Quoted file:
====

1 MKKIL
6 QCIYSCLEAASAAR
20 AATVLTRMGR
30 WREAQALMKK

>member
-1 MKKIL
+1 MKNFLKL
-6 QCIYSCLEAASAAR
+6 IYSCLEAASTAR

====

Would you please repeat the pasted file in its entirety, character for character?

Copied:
1 MKKIL
6 QCIYSCLEAASAAR
20 AATVLTRMGR
30 WREAQALMKK

>member
-1 MKKIL
+1 MKNFLKL
-6 QCIYSCLEAASAAR
+6 IYSCLEAASTAR